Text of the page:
MISSOULA, Mont. - At a recent meeting the Missoula City Council signed off on $30,759 worth of credit card bills -- taxpayer money spent on credit cards issued to city employees.
We’ve spent months combing through statements and receipts to find out how your money's being spent.
Our NBC Montana investigation turned up new information that questions whether city administrators have a handle on who’s buying what.
We’ve found, on average, Missoula pays close to $30,000 a month in credit card bills rung up by the 46 employees we’re told are approved to carry a city credit card. That’s roughly 10 percent of the city’s workforce.
The city provided us with a list of credit approved employees. On it you’ll find Mayor John Engen, department heads and administrative assistants.
Like us, people we talked with are curious on who is spending what. One Missoula resident told us, “I would like to know what they were doing with the credit cards. I think there should be a paper trail on that.”
We traced that paper trail over four months of statements.
Here are some of the city’s biggest spenders: Parks and Recreation manager Shirley Kinsey with a total just over $14,000. Don Verrue from development services totaled close to $6,200. Missoula Police Department training Officer Truman Tolson’s spent approximately $5,400.
Small business owner Mark Rothman knows the importance of good bookkeeping. “I think keeping receipts and keeping track of all that is absolutely the necessary accountability,” he said.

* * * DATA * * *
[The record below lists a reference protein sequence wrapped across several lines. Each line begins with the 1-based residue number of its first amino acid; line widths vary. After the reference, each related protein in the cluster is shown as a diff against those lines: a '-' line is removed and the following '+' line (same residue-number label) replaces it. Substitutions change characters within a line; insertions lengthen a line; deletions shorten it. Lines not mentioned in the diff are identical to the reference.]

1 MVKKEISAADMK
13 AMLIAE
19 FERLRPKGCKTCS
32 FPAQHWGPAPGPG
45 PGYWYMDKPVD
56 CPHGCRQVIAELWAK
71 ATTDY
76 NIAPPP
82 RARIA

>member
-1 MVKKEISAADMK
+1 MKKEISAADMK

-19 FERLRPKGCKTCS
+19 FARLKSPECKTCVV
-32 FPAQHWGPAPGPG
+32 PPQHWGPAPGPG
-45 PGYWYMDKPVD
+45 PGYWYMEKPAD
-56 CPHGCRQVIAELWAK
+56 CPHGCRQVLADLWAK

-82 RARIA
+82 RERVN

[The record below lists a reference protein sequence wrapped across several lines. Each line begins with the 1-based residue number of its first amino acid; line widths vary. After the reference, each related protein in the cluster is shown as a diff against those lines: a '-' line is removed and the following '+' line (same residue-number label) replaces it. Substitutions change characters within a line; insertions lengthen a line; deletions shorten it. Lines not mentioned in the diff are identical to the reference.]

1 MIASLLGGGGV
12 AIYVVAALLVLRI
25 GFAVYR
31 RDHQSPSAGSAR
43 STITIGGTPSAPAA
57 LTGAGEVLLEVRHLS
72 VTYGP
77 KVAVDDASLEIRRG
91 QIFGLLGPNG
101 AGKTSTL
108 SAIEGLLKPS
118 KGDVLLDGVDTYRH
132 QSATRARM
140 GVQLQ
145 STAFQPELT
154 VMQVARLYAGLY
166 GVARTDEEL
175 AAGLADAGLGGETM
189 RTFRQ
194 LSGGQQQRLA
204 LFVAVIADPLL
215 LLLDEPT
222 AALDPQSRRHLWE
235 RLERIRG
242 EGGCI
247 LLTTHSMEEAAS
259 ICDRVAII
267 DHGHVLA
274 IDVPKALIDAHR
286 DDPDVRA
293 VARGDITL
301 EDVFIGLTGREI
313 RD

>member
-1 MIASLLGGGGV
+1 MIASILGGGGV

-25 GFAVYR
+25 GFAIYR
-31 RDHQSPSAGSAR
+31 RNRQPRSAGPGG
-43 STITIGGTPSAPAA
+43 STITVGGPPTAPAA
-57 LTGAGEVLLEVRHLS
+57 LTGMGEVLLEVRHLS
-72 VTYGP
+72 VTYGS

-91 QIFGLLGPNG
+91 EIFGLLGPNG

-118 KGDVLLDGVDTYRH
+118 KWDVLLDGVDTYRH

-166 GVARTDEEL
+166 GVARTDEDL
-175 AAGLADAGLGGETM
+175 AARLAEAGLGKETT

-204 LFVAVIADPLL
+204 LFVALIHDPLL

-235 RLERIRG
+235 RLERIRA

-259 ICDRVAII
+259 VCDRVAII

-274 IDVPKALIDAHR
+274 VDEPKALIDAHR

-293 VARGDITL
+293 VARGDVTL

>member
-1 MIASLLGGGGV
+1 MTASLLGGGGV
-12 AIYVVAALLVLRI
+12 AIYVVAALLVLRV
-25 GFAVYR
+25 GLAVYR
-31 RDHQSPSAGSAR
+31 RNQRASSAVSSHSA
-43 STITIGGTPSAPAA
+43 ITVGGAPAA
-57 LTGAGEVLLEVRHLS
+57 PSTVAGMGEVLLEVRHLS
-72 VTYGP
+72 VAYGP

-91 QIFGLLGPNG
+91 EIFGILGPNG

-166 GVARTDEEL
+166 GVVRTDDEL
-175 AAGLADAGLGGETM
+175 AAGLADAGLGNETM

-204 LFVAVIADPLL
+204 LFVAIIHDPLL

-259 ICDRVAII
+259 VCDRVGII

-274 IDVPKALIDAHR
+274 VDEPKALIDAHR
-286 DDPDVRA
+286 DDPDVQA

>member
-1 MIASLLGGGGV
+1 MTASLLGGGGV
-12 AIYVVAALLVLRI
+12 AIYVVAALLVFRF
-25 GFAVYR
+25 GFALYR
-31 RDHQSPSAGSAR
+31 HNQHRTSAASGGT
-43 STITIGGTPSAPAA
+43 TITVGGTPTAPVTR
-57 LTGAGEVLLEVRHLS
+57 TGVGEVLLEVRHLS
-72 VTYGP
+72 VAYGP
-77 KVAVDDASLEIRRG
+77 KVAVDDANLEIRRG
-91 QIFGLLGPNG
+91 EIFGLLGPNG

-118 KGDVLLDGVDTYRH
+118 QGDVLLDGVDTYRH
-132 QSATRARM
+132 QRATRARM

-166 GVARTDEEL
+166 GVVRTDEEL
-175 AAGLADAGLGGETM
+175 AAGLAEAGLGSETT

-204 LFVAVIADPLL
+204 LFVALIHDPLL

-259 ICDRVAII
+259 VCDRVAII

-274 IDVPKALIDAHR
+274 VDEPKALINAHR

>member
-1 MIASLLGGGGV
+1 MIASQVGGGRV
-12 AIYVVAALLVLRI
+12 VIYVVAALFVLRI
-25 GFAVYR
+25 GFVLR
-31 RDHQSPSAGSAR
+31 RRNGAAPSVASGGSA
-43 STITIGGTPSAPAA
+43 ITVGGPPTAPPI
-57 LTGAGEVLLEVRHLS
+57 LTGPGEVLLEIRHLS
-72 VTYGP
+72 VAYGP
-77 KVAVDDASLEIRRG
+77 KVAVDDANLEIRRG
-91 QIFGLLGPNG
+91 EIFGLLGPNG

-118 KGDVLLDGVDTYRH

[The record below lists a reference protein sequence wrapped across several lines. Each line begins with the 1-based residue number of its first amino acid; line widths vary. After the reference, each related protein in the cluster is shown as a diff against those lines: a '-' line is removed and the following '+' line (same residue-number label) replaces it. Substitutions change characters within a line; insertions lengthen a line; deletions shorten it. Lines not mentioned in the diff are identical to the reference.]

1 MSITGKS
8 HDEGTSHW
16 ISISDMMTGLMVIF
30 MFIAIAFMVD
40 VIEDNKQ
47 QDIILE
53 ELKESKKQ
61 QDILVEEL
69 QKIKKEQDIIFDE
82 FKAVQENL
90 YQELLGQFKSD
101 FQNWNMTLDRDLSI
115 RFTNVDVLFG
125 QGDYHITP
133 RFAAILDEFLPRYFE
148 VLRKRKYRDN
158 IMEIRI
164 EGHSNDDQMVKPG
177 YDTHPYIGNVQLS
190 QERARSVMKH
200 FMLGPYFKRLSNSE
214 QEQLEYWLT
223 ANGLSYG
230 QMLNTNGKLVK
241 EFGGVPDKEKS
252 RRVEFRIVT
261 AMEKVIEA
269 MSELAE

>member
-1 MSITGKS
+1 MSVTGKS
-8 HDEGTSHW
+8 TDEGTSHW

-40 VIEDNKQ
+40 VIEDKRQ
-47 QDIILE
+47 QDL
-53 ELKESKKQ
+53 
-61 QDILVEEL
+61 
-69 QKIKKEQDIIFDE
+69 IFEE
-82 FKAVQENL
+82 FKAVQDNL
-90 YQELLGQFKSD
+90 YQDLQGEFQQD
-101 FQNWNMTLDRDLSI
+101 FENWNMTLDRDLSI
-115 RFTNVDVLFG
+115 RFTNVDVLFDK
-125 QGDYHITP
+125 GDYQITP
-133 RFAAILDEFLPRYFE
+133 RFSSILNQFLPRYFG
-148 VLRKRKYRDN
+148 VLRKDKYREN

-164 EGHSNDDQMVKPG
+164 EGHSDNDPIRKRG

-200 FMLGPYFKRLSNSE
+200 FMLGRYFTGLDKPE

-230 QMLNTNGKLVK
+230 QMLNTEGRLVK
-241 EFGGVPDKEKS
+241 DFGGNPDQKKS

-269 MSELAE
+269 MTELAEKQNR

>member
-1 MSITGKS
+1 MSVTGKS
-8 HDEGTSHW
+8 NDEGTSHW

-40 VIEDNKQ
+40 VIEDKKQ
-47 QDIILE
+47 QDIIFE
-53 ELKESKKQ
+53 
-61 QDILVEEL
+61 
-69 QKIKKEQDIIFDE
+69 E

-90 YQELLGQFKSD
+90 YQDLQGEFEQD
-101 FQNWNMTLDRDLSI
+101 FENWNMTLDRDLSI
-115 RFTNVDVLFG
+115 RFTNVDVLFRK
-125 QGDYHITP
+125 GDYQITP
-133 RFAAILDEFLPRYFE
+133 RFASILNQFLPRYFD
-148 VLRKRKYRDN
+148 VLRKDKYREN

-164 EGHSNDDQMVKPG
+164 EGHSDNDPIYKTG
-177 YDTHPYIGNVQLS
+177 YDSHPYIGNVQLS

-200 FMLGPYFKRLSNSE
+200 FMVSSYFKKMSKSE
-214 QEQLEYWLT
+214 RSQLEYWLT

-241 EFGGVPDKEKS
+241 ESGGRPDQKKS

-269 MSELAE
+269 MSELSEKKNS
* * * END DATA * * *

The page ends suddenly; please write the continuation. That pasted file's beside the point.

We checked four months of Missoula credit card statements and average expenses. They show close to $1,000 a month spent on food -- meals, water, coffee, ice and tips.
Once we did the math, we sent an email and asked for “signed and approved purchase orders/documents, per the city’s administrative code” for 26 separate transactions we chose at random.
Here is some of what we found: $132 spent on four rib-eye dinners at the Lolo Creek Steakhouse, $85 at Bridge Pizza for a lunch meeting, $220 in bills for three days of interviews for firefighter candidates and $210 at the Mustard Seed.
Once we tallied up the food costs, projected to total $12,000 a year, we asked to talk to the mayor about what’s acceptable use of a city credit card for food. He declined an interview. Instead his office sent us to Steve Johnson, the director of central services.
We showed him our stack of documents.
He explained the difference between authorized and unauthorized purchases. “Generally speaking, food is not an authorized purchase unless there is advance approval either by the department head or the chief administrative officer.”
Johnson went on to explain that meals are purchased for trainings or meetings where employees are required to stay on the job during a meal time.
“Training activities are another time when you'll sometimes see those purchases take place … but those should really be the exception rather than the rule. Those should not be a recurring thing,” said Johnson.